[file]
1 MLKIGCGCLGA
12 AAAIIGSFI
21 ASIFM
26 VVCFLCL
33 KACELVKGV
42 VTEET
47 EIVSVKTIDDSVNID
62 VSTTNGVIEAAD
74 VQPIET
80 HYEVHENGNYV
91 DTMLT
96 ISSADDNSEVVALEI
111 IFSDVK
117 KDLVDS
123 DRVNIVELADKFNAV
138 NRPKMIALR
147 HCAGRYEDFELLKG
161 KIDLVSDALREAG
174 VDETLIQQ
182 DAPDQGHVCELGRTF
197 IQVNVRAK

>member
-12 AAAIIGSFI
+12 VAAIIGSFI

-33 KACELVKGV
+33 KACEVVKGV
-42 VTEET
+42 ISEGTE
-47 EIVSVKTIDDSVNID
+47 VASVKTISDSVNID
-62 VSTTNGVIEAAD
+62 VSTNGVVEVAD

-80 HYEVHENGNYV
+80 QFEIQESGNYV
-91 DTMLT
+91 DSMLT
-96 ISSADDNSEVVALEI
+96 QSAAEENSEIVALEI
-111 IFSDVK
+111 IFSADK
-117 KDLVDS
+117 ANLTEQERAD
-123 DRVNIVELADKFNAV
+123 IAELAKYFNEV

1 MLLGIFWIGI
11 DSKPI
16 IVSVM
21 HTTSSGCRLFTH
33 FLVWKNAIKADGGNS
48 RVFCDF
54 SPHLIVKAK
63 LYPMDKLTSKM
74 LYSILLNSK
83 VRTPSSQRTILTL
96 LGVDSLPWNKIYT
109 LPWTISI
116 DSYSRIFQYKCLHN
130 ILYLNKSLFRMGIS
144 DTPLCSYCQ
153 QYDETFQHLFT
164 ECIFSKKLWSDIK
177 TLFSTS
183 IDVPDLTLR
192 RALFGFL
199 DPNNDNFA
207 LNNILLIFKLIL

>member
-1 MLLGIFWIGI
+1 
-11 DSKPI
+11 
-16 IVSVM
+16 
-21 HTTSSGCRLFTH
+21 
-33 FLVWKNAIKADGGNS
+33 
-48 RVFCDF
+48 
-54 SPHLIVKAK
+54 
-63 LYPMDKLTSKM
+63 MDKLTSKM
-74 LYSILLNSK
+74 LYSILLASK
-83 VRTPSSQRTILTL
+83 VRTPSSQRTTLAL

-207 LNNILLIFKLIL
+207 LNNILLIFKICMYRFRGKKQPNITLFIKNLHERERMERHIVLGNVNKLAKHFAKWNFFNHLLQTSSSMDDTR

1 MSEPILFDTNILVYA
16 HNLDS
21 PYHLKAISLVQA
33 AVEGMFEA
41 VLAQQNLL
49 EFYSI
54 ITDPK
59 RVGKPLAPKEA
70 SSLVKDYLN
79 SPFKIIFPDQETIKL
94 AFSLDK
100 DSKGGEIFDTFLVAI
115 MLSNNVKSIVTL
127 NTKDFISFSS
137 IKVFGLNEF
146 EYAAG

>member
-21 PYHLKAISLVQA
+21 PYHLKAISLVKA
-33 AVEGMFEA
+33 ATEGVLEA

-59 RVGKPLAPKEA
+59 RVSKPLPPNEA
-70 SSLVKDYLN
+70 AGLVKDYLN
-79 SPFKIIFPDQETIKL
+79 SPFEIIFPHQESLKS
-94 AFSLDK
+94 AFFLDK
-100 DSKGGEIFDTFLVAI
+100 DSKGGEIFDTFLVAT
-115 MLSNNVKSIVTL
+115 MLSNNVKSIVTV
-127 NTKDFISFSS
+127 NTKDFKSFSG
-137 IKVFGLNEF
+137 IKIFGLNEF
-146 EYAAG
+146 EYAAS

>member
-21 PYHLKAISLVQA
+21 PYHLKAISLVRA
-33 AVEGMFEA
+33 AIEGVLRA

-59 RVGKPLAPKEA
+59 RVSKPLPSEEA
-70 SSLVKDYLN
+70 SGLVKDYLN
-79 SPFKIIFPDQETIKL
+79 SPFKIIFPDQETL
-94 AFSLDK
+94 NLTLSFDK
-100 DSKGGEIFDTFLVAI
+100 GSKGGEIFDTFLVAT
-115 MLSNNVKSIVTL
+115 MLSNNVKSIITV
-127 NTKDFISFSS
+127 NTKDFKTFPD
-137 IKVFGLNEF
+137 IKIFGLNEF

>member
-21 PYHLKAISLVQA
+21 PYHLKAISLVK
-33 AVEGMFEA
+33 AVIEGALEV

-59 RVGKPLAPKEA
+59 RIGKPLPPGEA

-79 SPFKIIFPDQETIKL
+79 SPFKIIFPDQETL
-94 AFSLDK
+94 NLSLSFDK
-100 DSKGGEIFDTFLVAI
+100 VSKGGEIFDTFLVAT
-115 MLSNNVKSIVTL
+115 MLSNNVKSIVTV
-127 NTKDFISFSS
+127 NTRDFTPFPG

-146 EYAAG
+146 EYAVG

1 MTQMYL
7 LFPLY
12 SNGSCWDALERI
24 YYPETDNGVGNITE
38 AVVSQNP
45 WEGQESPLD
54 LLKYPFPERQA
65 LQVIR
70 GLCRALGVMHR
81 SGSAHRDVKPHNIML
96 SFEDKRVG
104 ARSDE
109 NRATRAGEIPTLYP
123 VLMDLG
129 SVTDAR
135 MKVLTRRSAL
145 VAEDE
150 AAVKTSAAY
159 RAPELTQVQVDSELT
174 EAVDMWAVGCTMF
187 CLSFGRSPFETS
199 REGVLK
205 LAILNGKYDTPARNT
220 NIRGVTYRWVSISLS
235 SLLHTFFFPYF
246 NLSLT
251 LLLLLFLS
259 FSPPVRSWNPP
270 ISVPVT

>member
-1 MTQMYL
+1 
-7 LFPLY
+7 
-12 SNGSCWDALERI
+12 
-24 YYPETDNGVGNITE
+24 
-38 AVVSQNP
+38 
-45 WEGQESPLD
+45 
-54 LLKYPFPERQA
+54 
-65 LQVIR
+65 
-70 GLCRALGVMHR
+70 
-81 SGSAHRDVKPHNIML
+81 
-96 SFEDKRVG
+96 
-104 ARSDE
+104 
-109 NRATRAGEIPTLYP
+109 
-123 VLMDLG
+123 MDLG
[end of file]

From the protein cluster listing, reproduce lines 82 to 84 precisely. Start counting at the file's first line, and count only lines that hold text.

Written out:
-63 LYPMDKLTSKM
+63 MDKLTSKM
-74 LYSILLNSK